Dave White
Pirate Radio Review

Dave's Rating:


Dramamine required.

Who's In It: Philip Seymour Hoffman, Tom Sturridge, Bill Nighy, Tom Brooke, Nick Frost, Katherine Parkinson, Rhys Ifans, Tom Wisdom, Kenneth Branagh, Jack Davenport, January Jones, Emma Thompson

The Basics: Welcome to fiction based on a loose collection of facts. Because while it's true that it was hard to hear pop music on the radio in the mid-1960s in the U.K., the government never actually tried to ban it. And this movie, about a pirate radio boat broadcasting off the coast of England, rocking and rolling in the face of stern disapproval from a thin-lipped cadre of stuffy British suits, is only somewhat based on events that actually took place (the Wikipedia page dismantles the whole thing, if you're really set on knowing). Having said that, it's kind of like what would happen if one of those old Disney live-action Kurt Russell-starring Dexter Riley movies about well-scrubbed college kids fighting the administration had a lot of f-bombs, breasts and a naked Nick Frost sprinkled on top of it.

What's The Deal: In England this movie was called The Boat That Rocked and nobody went to see it so they chopped 20+ minutes off it and shipped it over here. But it's still dull, and that's sad, because it's from Richard Curtis, a guy who's made his career with charming, often indefensibly cozy comedies about posh, pretty Brits in love (Four Weddings and a Funeral, Notting Hill, Love Actually). And all it took was for him to pop off this boring, sanitized slobs vs. snobs comedy to expose his limitations. Please, Richard Curtis, make another heart-tuggy chuckly thing where Keira Knightley falls in love with Hugh Grant in the food hall of Harrods. And do it quick.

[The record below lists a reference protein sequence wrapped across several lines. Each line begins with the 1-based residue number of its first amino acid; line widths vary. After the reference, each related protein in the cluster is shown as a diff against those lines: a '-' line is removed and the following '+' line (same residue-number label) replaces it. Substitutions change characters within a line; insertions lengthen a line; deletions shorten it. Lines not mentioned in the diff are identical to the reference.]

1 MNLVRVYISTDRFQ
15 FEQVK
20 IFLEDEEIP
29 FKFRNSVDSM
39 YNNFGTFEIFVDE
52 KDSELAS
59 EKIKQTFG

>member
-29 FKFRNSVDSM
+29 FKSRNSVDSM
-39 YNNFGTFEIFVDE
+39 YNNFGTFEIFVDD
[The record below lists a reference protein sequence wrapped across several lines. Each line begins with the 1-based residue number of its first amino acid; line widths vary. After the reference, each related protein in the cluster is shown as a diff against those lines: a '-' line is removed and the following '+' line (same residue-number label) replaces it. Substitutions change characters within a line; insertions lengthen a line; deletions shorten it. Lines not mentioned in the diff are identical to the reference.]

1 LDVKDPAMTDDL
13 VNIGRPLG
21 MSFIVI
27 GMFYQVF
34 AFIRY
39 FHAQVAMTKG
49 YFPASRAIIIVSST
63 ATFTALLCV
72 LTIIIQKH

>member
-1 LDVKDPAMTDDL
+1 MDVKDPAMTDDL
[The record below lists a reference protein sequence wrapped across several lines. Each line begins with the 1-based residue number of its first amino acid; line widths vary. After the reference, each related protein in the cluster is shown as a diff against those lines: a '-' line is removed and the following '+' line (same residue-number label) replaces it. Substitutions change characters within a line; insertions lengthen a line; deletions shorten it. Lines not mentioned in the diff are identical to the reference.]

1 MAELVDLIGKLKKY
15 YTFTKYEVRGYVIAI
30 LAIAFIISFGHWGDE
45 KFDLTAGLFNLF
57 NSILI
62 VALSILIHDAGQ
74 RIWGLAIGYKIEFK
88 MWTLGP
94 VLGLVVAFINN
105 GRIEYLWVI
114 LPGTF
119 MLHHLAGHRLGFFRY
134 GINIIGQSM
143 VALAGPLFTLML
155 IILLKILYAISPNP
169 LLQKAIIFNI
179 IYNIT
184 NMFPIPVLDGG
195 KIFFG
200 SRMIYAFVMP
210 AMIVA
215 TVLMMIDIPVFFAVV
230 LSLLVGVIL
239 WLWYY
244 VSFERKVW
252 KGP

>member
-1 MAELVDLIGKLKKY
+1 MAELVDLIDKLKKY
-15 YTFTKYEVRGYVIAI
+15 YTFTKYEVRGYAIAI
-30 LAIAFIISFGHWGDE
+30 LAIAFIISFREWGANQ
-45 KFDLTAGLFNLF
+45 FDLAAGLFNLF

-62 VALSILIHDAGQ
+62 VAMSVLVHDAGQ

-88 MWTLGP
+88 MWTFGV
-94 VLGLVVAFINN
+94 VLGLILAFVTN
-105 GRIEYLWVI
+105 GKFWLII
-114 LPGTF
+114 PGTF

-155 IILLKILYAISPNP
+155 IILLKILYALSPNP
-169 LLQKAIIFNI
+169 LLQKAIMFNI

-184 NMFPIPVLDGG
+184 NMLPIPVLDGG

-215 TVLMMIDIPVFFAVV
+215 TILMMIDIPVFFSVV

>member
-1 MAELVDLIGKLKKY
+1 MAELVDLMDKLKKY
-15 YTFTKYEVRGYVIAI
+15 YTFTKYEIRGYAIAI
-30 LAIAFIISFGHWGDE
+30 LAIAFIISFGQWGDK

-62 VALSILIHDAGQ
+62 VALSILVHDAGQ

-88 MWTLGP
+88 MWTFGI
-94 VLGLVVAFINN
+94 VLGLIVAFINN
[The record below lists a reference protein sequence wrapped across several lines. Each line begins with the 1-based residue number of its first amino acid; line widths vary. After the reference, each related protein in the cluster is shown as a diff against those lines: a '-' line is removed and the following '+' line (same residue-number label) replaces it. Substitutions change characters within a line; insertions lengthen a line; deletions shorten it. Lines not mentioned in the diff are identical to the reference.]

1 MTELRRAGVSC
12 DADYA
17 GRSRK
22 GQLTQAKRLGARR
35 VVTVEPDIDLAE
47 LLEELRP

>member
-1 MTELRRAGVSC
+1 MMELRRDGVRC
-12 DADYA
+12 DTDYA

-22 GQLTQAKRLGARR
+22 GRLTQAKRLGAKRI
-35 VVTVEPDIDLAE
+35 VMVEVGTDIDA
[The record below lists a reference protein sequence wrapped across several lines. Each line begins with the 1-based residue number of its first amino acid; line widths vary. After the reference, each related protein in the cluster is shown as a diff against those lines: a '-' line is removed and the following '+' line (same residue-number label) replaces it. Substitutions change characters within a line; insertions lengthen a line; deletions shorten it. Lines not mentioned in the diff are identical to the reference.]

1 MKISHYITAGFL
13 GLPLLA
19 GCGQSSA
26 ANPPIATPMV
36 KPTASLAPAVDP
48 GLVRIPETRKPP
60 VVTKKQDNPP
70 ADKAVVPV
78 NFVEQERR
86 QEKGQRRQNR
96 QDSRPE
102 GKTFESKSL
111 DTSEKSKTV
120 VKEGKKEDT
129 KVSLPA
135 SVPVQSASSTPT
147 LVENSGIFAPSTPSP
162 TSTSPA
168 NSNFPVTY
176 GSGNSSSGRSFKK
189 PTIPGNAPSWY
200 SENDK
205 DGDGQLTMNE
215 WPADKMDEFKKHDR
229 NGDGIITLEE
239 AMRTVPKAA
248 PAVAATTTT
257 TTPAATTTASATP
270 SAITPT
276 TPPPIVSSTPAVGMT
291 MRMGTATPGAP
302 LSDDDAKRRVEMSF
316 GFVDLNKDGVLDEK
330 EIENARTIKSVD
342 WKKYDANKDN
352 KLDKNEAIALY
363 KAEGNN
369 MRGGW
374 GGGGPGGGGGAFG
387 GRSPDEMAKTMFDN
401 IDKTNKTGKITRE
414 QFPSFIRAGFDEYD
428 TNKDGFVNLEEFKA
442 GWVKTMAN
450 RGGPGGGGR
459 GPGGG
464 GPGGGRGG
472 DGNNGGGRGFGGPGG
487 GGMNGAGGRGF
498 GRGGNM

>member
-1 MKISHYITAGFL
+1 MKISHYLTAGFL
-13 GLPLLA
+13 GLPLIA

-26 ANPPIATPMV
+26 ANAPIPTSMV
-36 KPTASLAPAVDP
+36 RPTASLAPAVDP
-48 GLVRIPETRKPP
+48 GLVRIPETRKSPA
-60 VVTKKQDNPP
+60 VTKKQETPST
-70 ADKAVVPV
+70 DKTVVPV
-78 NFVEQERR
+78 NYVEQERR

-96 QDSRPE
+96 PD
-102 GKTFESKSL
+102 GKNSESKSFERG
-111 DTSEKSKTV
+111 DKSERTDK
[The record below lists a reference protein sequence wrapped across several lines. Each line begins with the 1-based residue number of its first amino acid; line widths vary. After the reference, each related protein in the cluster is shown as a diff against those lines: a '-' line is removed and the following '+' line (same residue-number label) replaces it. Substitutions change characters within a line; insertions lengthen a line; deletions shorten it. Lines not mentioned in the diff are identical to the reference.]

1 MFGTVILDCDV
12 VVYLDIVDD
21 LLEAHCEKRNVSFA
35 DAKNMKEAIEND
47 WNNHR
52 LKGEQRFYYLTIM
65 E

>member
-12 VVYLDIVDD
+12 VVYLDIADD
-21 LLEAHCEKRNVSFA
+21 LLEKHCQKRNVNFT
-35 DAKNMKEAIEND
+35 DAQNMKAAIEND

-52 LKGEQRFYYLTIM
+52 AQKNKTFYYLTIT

What's Wrong: First of all, Curtis seems to have an odd Titanic fetish that he hauled out once in Love Actually and tips his hat to again by turning the last act of this movie into an homage, literally sinking the radio station. What better way to bond the estranged father and son characters and allow an insufferably "righteous" Philip Seymour Hoffman a chance to deliver a stirring monologue about the power of music as the boat plunges down beneath the waves (needle miraculously not jumping the record grooves)?

What Else Is Wrong: Embarrassingly on-the-nose song cues, awkward middle-aged earnestness, the lack of this one Troggs song about love being all around (because, at this point, what's stopping him from using it again?) and finally, no drugs. Where are all the drugs? Weren't the 1960s culture renegades always high? I read once in Slouching Towards Bethlehem that they were all high.

What's Right:
1. The sweet lesbian romance subplot will remind you that Curtis is only doing his job properly when people are giving each other the wet-eyed love-stare.
2. Emma Thompson's cameo, in which she barely takes off her sunglasses for a split second, but reminds you why she's better than everyone else pretty much all the time.
3. The closing credits where they flash a million album covers at you, even though one of them belongs to Taylor Swift.


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